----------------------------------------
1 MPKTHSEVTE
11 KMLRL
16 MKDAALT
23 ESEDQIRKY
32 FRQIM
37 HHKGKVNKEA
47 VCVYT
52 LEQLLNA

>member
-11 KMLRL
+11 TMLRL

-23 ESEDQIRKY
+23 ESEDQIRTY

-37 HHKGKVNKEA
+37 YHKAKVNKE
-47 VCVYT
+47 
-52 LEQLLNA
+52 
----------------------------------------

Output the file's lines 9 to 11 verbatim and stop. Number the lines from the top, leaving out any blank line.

>member
-11 KMLRL
+11 TMLRL